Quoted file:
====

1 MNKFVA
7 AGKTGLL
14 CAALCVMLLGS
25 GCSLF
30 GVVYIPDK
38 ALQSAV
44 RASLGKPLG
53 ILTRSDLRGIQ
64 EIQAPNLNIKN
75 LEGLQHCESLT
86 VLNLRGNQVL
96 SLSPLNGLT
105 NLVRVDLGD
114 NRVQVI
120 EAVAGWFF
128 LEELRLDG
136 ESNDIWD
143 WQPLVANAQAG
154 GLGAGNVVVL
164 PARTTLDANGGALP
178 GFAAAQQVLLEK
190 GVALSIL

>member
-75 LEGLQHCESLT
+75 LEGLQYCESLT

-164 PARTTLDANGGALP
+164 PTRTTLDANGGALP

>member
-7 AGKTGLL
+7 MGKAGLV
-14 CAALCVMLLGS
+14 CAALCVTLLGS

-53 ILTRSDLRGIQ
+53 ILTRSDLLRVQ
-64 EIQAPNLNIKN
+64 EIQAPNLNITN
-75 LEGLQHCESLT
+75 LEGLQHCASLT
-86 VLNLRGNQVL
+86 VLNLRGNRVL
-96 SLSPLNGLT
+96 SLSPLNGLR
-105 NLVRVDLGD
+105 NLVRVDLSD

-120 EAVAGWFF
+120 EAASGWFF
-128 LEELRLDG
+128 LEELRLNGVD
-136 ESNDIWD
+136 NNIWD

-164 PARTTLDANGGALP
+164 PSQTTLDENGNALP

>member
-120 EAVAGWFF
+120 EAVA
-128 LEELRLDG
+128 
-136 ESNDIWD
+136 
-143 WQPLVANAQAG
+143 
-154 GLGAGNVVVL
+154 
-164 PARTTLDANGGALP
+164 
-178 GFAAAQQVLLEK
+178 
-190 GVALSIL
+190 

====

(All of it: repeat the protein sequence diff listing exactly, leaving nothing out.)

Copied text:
1 MNKFVA
7 AGKTGLL
14 CAALCVMLLGS
25 GCSLF
30 GVVYIPDK
38 ALQSAV
44 RASLGKPLG
53 ILTRSDLRGIQ
64 EIQAPNLNIKN
75 LEGLQHCESLT
86 VLNLRGNQVL
96 SLSPLNGLT
105 NLVRVDLGD
114 NRVQVI
120 EAVAGWFF
128 LEELRLDG
136 ESNDIWD
143 WQPLVANAQAG
154 GLGAGNVVVL
164 PARTTLDANGGALP
178 GFAAAQQVLLEK
190 GVALSIL

>member
-75 LEGLQHCESLT
+75 LEGLQYCESLT

-164 PARTTLDANGGALP
+164 PTRTTLDANGGALP

>member
-7 AGKTGLL
+7 MGKAGLV
-14 CAALCVMLLGS
+14 CAALCVTLLGS

-53 ILTRSDLRGIQ
+53 ILTRSDLLRVQ
-64 EIQAPNLNIKN
+64 EIQAPNLNITN
-75 LEGLQHCESLT
+75 LEGLQHCASLT
-86 VLNLRGNQVL
+86 VLNLRGNRVL
-96 SLSPLNGLT
+96 SLSPLNGLR
-105 NLVRVDLGD
+105 NLVRVDLSD

-120 EAVAGWFF
+120 EAASGWFF
-128 LEELRLDG
+128 LEELRLNGVD
-136 ESNDIWD
+136 NNIWD

-164 PARTTLDANGGALP
+164 PSQTTLDENGNALP

>member
-120 EAVAGWFF
+120 EAVA
-128 LEELRLDG
+128 
-136 ESNDIWD
+136 
-143 WQPLVANAQAG
+143 
-154 GLGAGNVVVL
+154 
-164 PARTTLDANGGALP
+164 
-178 GFAAAQQVLLEK
+178 
-190 GVALSIL
+190 